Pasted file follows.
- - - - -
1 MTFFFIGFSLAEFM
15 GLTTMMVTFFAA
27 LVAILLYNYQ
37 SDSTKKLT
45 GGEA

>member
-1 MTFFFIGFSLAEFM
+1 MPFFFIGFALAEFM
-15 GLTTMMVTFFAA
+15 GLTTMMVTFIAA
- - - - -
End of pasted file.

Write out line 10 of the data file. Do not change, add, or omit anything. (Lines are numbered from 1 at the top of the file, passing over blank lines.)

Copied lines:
+15 GLTTMMVTFIAA